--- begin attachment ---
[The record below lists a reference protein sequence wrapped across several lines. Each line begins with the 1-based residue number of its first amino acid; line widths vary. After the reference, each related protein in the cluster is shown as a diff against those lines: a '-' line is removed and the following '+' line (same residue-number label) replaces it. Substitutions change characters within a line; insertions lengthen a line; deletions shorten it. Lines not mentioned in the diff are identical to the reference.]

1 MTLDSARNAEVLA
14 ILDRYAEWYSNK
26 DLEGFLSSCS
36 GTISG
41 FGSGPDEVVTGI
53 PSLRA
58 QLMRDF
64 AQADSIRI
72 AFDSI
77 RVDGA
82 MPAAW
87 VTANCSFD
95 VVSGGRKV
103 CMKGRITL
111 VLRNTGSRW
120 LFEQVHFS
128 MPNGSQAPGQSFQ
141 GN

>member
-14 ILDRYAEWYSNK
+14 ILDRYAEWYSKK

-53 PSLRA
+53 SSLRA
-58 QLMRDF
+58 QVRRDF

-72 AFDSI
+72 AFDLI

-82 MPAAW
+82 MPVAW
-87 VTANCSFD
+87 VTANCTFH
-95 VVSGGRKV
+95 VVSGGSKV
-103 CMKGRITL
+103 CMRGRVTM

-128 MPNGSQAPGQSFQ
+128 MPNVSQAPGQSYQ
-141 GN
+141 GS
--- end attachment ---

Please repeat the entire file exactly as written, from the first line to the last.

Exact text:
[The record below lists a reference protein sequence wrapped across several lines. Each line begins with the 1-based residue number of its first amino acid; line widths vary. After the reference, each related protein in the cluster is shown as a diff against those lines: a '-' line is removed and the following '+' line (same residue-number label) replaces it. Substitutions change characters within a line; insertions lengthen a line; deletions shorten it. Lines not mentioned in the diff are identical to the reference.]

1 MTLDSARNAEVLA
14 ILDRYAEWYSNK
26 DLEGFLSSCS
36 GTISG
41 FGSGPDEVVTGI
53 PSLRA
58 QLMRDF
64 AQADSIRI
72 AFDSI
77 RVDGA
82 MPAAW
87 VTANCSFD
95 VVSGGRKV
103 CMKGRITL
111 VLRNTGSRW
120 LFEQVHFS
128 MPNGSQAPGQSFQ
141 GN

>member
-14 ILDRYAEWYSNK
+14 ILDRYAEWYSKK

-53 PSLRA
+53 SSLRA
-58 QLMRDF
+58 QVRRDF

-72 AFDSI
+72 AFDLI

-82 MPAAW
+82 MPVAW
-87 VTANCSFD
+87 VTANCTFH
-95 VVSGGRKV
+95 VVSGGSKV
-103 CMKGRITL
+103 CMRGRVTM

-128 MPNGSQAPGQSFQ
+128 MPNVSQAPGQSYQ
-141 GN
+141 GS